Fungi in the pine barrens ecosystem - biodiversity, systematics and function

Project Details


Despite two centuries of study, most fungal biodiversity on Earth remains unknown. Prior research indicates that plant roots in the understudied pine barrens ecosystem of the Eastern United States harbors unique and highly diverse fungal species, many of which are new to science. The goal of this project is to obtain a complete understanding of fungi associated with plant roots in the acidic, nutrient-poor, dry and fire-prone pine barrens ecosystem by studying their biodiversity, systematics and functions. The project will focus on fungi associated with pine, switchgrass and blueberry, which are the predominant and stress-tolerant plants in the pine barrens ecosystem. The project will provide research experience and training for undergraduate students, graduate students, and a postdoctoral associate from diverse backgrounds and will provide information for policy formulation by federal and state agencies (e.g., the New Jersey Pinelands Commission and the Department of Environmental Protection) regarding land use and natural resource protection. This project also will provide resources for studies on increasing stress tolerance of forests, as well as bioenergy and food crops, to meet the challenges of climate change, such as drought, wildfire, soil acidification and nutrient limitation. The major objectives of this project are: 1) to collect plant root-associated fungi from the pine barrens ecosystem along a latitudinal transect from Maine to Florida, and to comprehensively name and describe novel fungal lineages; 2) to catalogue and compare the root fungal communities among these different climate and geographic locations using both culture-based and culture-independent next-generation DNA metabarcoding to understand and predict the impact of climate on the mycobiome; 3) to perform plant-fungal interaction experiments and study the functions of these root associated fungi; and 4) to train students and postdoc to conduct research across the entire spectrum of these activities. This study will combine the fields of phylogenetics, evolution, taxonomy, biodiversity, organismal biology, and next-generation DNA metabarcoding. The project will uncover novel fungi and elucidate the functions of these root-colonizing fungi, which is important for both natural and crop-associated applications. This project also will provide data to improve the accuracy of fungal diversity estimates through linking cultures with taxa that are, thus far, only known from DNA sequences.This award reflects NSF's statutory mission and has been deemed worthy of support through evaluation using the Foundation's intellectual merit and broader impacts review criteria.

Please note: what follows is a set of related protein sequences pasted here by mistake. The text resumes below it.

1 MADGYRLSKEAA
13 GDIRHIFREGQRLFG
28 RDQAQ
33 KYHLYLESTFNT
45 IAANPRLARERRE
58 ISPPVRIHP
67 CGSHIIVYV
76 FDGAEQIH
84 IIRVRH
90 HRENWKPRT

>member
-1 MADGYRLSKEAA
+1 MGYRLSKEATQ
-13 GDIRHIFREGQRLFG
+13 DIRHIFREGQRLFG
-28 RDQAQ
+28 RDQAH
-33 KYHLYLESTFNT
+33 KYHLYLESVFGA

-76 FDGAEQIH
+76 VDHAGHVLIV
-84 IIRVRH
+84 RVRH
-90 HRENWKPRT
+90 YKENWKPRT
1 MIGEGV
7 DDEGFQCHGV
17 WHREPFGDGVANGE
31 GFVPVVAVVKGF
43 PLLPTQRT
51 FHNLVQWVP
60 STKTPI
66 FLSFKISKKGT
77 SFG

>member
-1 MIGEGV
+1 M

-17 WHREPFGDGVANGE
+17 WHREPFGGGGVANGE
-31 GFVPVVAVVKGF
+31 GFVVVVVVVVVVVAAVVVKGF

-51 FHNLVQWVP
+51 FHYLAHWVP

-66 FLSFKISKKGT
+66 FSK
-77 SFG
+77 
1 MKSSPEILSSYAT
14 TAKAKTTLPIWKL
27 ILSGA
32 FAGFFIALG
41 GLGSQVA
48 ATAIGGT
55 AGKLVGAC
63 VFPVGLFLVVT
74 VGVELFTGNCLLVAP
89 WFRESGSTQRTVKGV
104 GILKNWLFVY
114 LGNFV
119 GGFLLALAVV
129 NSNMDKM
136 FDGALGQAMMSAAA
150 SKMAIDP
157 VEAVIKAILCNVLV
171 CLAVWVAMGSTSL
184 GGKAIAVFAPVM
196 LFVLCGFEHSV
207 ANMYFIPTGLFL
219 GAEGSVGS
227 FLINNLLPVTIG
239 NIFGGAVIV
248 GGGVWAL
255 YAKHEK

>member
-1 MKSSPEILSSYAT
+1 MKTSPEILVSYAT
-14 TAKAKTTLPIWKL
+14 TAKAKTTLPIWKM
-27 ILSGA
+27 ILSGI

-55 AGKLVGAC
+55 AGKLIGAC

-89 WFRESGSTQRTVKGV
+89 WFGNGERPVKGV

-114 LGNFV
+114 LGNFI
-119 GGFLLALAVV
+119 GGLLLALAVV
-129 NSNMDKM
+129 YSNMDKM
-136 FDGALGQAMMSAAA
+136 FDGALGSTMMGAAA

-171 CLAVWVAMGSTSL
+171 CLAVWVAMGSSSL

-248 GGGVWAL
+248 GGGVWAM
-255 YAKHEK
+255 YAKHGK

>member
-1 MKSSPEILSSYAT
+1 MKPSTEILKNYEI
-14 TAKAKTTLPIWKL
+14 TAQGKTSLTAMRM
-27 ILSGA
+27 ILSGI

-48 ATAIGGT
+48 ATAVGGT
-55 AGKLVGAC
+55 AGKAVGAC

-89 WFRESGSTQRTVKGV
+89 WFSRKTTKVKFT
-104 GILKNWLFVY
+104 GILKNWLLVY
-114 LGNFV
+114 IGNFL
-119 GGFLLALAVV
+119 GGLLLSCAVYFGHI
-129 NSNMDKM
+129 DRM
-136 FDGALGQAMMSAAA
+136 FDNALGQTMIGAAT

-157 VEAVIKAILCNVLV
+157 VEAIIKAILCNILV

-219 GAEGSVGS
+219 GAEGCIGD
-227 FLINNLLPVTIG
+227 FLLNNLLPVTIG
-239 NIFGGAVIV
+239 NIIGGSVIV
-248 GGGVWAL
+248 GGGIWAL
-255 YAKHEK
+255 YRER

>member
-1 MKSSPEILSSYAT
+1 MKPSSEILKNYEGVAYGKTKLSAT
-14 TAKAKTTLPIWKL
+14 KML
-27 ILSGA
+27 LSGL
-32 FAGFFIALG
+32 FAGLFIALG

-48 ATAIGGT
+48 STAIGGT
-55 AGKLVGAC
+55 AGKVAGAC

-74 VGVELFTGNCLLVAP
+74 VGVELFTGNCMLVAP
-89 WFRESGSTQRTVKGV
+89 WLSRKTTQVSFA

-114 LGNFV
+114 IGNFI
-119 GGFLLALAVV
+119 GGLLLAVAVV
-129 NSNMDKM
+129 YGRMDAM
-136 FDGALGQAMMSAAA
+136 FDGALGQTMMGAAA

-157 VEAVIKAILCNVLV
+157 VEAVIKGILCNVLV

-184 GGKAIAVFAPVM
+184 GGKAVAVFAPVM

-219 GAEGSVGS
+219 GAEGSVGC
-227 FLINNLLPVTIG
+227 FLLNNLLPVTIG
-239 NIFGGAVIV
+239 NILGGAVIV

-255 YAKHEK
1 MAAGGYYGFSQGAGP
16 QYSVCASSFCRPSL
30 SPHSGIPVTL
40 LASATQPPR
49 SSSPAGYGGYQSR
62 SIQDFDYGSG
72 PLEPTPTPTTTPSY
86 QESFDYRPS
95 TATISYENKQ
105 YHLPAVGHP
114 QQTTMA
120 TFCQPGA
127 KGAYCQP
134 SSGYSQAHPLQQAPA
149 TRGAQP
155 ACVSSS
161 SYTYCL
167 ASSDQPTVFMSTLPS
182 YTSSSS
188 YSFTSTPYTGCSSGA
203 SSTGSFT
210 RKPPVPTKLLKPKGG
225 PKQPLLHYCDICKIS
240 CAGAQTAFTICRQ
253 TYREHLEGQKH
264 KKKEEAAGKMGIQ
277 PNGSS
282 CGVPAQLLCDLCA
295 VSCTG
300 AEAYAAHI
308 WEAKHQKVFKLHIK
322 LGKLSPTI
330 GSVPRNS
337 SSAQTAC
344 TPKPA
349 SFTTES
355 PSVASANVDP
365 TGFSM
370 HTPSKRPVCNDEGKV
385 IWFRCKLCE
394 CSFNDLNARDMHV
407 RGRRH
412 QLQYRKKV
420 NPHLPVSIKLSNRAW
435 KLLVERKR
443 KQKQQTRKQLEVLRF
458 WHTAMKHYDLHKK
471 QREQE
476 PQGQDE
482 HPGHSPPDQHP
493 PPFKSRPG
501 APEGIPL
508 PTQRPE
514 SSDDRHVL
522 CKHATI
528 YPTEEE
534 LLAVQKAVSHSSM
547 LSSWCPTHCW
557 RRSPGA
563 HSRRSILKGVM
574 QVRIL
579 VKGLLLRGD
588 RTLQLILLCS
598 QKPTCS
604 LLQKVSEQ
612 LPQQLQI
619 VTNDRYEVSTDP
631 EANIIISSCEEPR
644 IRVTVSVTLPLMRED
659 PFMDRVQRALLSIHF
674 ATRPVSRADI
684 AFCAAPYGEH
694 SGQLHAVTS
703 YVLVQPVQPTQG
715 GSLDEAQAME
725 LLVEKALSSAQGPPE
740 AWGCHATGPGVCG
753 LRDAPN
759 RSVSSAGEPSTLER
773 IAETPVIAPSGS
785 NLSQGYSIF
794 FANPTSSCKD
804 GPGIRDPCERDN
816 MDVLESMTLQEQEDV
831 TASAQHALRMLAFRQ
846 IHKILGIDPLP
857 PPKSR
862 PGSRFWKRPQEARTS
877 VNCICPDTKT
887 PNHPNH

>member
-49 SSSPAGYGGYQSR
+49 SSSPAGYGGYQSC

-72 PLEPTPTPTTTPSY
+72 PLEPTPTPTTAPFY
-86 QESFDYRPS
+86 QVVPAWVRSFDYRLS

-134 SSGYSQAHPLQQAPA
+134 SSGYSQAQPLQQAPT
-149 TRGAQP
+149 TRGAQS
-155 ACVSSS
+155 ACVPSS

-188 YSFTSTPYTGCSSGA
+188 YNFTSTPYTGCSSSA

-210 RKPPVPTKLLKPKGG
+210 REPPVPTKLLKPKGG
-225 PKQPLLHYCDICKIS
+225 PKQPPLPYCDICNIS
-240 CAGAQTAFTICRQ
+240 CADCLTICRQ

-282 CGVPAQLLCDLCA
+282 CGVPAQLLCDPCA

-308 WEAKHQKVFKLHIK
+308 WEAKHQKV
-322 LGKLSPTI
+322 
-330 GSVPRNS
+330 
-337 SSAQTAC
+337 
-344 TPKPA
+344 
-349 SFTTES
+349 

Effective start/end date10/1/229/30/26


  • National Science Foundation: $750,000.00


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